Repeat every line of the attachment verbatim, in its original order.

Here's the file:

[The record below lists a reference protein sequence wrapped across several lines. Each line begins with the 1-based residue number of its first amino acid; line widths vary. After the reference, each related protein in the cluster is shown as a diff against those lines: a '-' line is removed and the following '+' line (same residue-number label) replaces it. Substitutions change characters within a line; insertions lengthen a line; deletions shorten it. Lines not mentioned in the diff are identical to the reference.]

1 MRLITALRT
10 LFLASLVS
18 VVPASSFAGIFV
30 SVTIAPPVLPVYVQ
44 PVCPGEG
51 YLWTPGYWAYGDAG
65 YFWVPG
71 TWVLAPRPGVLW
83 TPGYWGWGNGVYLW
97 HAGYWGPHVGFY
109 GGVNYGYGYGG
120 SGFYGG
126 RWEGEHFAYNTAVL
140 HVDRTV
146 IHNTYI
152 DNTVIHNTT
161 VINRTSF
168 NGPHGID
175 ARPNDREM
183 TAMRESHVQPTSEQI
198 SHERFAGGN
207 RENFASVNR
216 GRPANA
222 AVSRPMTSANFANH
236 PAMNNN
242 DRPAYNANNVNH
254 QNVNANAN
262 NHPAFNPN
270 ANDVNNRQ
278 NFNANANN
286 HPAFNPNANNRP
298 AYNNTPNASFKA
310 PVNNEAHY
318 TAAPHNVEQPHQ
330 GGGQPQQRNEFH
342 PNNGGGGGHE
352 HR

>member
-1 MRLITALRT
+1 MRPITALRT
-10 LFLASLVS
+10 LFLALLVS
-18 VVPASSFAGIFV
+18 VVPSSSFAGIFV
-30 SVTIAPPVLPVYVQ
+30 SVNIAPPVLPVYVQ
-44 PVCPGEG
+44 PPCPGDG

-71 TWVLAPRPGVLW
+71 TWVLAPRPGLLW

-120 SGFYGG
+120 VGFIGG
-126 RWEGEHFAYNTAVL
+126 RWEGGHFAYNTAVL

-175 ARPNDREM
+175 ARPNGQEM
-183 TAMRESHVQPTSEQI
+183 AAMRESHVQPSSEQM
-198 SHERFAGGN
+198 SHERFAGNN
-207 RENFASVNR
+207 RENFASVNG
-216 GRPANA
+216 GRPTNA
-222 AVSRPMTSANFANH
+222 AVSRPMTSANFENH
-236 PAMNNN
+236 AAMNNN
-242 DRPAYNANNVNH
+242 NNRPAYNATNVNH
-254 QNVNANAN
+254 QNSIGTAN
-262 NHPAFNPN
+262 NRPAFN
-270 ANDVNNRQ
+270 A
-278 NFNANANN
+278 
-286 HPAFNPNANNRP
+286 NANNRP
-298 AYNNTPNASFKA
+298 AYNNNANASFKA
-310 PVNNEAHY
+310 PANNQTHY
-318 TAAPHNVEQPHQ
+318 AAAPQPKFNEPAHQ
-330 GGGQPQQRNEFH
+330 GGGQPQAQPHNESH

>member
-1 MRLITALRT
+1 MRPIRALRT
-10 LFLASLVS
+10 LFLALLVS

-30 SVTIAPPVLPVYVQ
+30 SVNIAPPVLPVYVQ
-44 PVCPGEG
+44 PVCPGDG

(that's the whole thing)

[The record below lists a reference protein sequence wrapped across several lines. Each line begins with the 1-based residue number of its first amino acid; line widths vary. After the reference, each related protein in the cluster is shown as a diff against those lines: a '-' line is removed and the following '+' line (same residue-number label) replaces it. Substitutions change characters within a line; insertions lengthen a line; deletions shorten it. Lines not mentioned in the diff are identical to the reference.]

1 MRLITALRT
10 LFLASLVS
18 VVPASSFAGIFV
30 SVTIAPPVLPVYVQ
44 PVCPGEG
51 YLWTPGYWAYGDAG
65 YFWVPG
71 TWVLAPRPGVLW
83 TPGYWGWGNGVYLW
97 HAGYWGPHVGFY
109 GGVNYGYGYGG
120 SGFYGG
126 RWEGEHFAYNTAVL
140 HVDRTV
146 IHNTYI
152 DNTVIHNTT
161 VINRTSF
168 NGPHGID
175 ARPNDREM
183 TAMRESHVQPTSEQI
198 SHERFAGGN
207 RENFASVNR
216 GRPANA
222 AVSRPMTSANFANH
236 PAMNNN
242 DRPAYNANNVNH
254 QNVNANAN
262 NHPAFNPN
270 ANDVNNRQ
278 NFNANANN
286 HPAFNPNANNRP
298 AYNNTPNASFKA
310 PVNNEAHY
318 TAAPHNVEQPHQ
330 GGGQPQQRNEFH
342 PNNGGGGGHE
352 HR

>member
-1 MRLITALRT
+1 MRPITALRT
-10 LFLASLVS
+10 LFLALLVS
-18 VVPASSFAGIFV
+18 VVPSSSFAGIFV
-30 SVTIAPPVLPVYVQ
+30 SVNIAPPVLPVYVQ
-44 PVCPGEG
+44 PPCPGDG

-71 TWVLAPRPGVLW
+71 TWVLAPRPGLLW

-120 SGFYGG
+120 VGFIGG
-126 RWEGEHFAYNTAVL
+126 RWEGGHFAYNTAVL

-175 ARPNDREM
+175 ARPNGQEM
-183 TAMRESHVQPTSEQI
+183 AAMRESHVQPSSEQM
-198 SHERFAGGN
+198 SHERFAGNN
-207 RENFASVNR
+207 RENFASVNG
-216 GRPANA
+216 GRPTNA
-222 AVSRPMTSANFANH
+222 AVSRPMTSANFENH
-236 PAMNNN
+236 AAMNNN
-242 DRPAYNANNVNH
+242 NNRPAYNATNVNH
-254 QNVNANAN
+254 QNSIGTAN
-262 NHPAFNPN
+262 NRPAFN
-270 ANDVNNRQ
+270 A
-278 NFNANANN
+278 
-286 HPAFNPNANNRP
+286 NANNRP
-298 AYNNTPNASFKA
+298 AYNNNANASFKA
-310 PVNNEAHY
+310 PANNQTHY
-318 TAAPHNVEQPHQ
+318 AAAPQPKFNEPAHQ
-330 GGGQPQQRNEFH
+330 GGGQPQAQPHNESH

>member
-1 MRLITALRT
+1 MRPIRALRT
-10 LFLASLVS
+10 LFLALLVS

-30 SVTIAPPVLPVYVQ
+30 SVNIAPPVLPVYVQ
-44 PVCPGEG
+44 PVCPGDG